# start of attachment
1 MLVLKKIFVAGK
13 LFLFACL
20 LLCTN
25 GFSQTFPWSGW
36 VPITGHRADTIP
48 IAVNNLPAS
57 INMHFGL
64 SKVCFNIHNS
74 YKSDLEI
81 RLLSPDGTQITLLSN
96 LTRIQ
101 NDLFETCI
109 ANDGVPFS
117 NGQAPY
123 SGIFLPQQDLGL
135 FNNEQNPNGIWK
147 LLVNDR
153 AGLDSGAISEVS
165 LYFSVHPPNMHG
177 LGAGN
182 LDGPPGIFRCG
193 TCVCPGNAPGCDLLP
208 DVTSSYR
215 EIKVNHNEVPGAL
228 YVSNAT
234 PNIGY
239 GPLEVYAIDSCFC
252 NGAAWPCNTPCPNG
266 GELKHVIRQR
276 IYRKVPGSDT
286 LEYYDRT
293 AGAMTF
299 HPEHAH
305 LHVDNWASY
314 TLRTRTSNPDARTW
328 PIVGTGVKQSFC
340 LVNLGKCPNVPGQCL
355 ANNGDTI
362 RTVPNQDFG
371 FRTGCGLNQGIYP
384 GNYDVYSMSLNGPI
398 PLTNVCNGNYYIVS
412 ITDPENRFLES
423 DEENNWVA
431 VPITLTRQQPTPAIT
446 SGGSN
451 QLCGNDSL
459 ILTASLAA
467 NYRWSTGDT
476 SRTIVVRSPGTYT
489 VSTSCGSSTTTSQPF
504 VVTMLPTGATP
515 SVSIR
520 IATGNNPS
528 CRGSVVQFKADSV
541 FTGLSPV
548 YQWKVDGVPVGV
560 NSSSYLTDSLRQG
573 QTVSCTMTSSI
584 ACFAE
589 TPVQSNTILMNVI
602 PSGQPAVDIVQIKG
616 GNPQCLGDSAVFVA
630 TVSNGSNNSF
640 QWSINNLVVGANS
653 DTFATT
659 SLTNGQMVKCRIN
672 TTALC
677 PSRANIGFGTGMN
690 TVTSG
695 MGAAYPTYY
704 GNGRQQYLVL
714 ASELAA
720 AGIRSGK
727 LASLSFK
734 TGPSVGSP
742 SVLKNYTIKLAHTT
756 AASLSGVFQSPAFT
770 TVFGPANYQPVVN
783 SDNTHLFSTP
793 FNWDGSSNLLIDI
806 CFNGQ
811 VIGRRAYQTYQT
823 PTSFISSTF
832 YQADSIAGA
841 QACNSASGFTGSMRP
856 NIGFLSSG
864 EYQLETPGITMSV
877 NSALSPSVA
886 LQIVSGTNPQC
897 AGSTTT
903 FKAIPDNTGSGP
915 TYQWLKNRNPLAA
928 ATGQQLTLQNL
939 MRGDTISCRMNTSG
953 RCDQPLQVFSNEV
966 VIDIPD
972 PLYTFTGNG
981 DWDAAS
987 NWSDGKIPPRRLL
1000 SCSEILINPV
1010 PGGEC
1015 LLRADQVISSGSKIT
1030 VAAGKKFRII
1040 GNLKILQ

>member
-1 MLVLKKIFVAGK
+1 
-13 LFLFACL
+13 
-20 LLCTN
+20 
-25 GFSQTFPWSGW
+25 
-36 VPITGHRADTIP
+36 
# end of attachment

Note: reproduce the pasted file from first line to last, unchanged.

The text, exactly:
1 MLVLKKIFVAGK
13 LFLFACL
20 LLCTN
25 GFSQTFPWSGW
36 VPITGHRADTIP
48 IAVNNLPAS
57 INMHFGL
64 SKVCFNIHNS
74 YKSDLEI
81 RLLSPDGTQITLLSN
96 LTRIQ
101 NDLFETCI
109 ANDGVPFS
117 NGQAPY
123 SGIFLPQQDLGL
135 FNNEQNPNGIWK
147 LLVNDR
153 AGLDSGAISEVS
165 LYFSVHPPNMHG
177 LGAGN
182 LDGPPGIFRCG
193 TCVCPGNAPGCDLLP
208 DVTSSYR
215 EIKVNHNEVPGAL
228 YVSNAT
234 PNIGY
239 GPLEVYAIDSCFC
252 NGAAWPCNTPCPNG
266 GELKHVIRQR
276 IYRKVPGSDT
286 LEYYDRT
293 AGAMTF
299 HPEHAH
305 LHVDNWASY
314 TLRTRTSNPDARTW
328 PIVGTGVKQSFC
340 LVNLGKCPNVPGQCL
355 ANNGDTI
362 RTVPNQDFG
371 FRTGCGLNQGIYP
384 GNYDVYSMSLNGPI
398 PLTNVCNGNYYIVS
412 ITDPENRFLES
423 DEENNWVA
431 VPITLTRQQPTPAIT
446 SGGSN
451 QLCGNDSL
459 ILTASLAA
467 NYRWSTGDT
476 SRTIVVRSPGTYT
489 VSTSCGSSTTTSQPF
504 VVTMLPTGATP
515 SVSIR
520 IATGNNPS
528 CRGSVVQFKADSV
541 FTGLSPV
548 YQWKVDGVPVGV
560 NSSSYLTDSLRQG
573 QTVSCTMTSSI
584 ACFAE
589 TPVQSNTILMNVI
602 PSGQPAVDIVQIKG
616 GNPQCLGDSAVFVA
630 TVSNGSNNSF
640 QWSINNLVVGANS
653 DTFATT
659 SLTNGQMVKCRIN
672 TTALC
677 PSRANIGFGTGMN
690 TVTSG
695 MGAAYPTYY
704 GNGRQQYLVL
714 ASELAA
720 AGIRSGK
727 LASLSFK
734 TGPSVGSP
742 SVLKNYTIKLAHTT
756 AASLSGVFQSPAFT
770 TVFGPANYQPVVN
783 SDNTHLFSTP
793 FNWDGSSNLLIDI
806 CFNGQ
811 VIGRRAYQTYQT
823 PTSFISSTF
832 YQADSIAGA
841 QACNSASGFTGSMRP
856 NIGFLSSG
864 EYQLETPGITMSV
877 NSALSPSVA
886 LQIVSGTNPQC
897 AGSTTT
903 FKAIPDNTGSGP
915 TYQWLKNRNPLAA
928 ATGQQLTLQNL
939 MRGDTISCRMNTSG
953 RCDQPLQVFSNEV
966 VIDIPD
972 PLYTFTGNG
981 DWDAAS
987 NWSDGKIPPRRLL
1000 SCSEILINPV
1010 PGGEC
1015 LLRADQVISSGSKIT
1030 VAAGKKFRII
1040 GNLKILQ

>member
-1 MLVLKKIFVAGK
+1 
-13 LFLFACL
+13 
-20 LLCTN
+20 
-25 GFSQTFPWSGW
+25 
-36 VPITGHRADTIP
+36 